Fear not, brothers and sisters, for the Lord is more powerful and more merciful than we often give Him credit for. He can bust down the largest and thickest walls built up around our hearts. There is no heart that he can’t open. He can, does and will speak to us, in His own way, in His own time. 

Now let’s look at how we are like Paul. Through our Baptism, we are each given the mission to proclaim the Good News and build up the kingdom of God – the same mission that was given to Paul and the early disciples. When we are evangelizing, we have to remember that it is the Lord who speaks through us. He’s working in the hearts of both parties, the one doing the speaking and the one doing the listening, because it’s His Good News. 

What is the Lord asking you to open your heart to? What is He asking you to pay attention to this week? This month? This year? What is He asking you to proclaim in your task of evangelization? These are questions we should all consider. 

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Erin is a Cleveland native and graduate of Franciscan University of Steubenville. She is passionate about the Lord Jesus, all things college sports and telling stories and she is blessed enough to get paid for all three of her passions as a full-time youth minister and a freelance sports writer. You can catch her on old episodes of the Clarence & Peter Podcast on YouTube as well as follow her on Twitter @erinmadden2016.

Feature Image Credit: Henry & Co,

Christ’s Love

Today’s readings are all about love, specifically love of God. In the First Reading we hear St. Peter tell Cornelius that “God shows no partiality. Rather, in every nation whoever fears him and acts uprightly is acceptable to him”. It did (and does) not matter if a person was Gentile or Jew, all were accepted into the faith of Christ Jesus so long as there was genuine faith in Him. 

In the Second Reading John reminds us that God is love; it is only in Him and through Him that we know love. He loves us so much that He sent His only Son to die for our sins. And why? So we could live eternally with God in Heaven amidst the Trinitarian love of the Father, the Son, and the Holy Spirit. It is the love of the Trinity that compels and allows us to love others and bring them into the faith of Christ. We are called to participate in this Trinitarian love by bringing others into it. We show others the love of God by loving them.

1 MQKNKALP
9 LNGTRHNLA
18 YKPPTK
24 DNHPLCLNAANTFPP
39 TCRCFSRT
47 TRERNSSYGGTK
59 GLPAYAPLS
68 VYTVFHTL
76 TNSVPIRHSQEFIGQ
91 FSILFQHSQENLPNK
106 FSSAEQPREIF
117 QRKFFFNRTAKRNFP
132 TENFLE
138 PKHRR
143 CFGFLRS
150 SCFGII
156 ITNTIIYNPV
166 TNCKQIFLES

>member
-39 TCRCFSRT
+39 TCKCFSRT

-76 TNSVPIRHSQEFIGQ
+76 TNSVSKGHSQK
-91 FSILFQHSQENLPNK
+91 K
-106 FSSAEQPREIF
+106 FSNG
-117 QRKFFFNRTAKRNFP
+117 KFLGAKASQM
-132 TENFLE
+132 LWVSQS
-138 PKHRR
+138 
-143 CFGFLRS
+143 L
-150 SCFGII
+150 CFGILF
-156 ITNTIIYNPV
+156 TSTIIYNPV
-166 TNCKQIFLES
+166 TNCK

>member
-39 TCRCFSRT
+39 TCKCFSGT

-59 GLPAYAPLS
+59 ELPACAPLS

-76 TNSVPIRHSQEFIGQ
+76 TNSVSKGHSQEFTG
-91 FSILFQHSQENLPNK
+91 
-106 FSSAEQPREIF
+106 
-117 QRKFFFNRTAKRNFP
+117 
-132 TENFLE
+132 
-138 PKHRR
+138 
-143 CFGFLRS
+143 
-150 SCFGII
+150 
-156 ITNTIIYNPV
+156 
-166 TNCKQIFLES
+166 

We hear even more about this love from Jesus in the Gospel. Christ Himself tells us that the love He shows us in his Passion and Death is the greatest love the whole world has ever known: “No one has greater love than this, to lay down one’s life for one’s friends”. He then tells the Apostles that He is sending them out into the world to share the Good News and to share the love of Christ with others. In the same way, we are called to do what the Apostles did: spread the Gospel that says that God loved us so much that He sent His only Son to save us and that what He longs for is for us to take part in that love eternally. 

May we carry the love of Christ with us to all places and share His love with all people.

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Dakota currently lives in Denver, CO and teaches English Language Development and Spanish to high schoolers. She is married to the love of her life, Ralph. In her spare time, she reads, goes to breweries, and watches baseball. Dakota’s favorite saints are St. John Paul II (how could it not be?) and St. José Luis Sánchez del Río. She is passionate about her faith and considers herself blessed at any opportunity to share that faith with others. Check out more of her writing at

Feature Image Credit: Gera Juarez,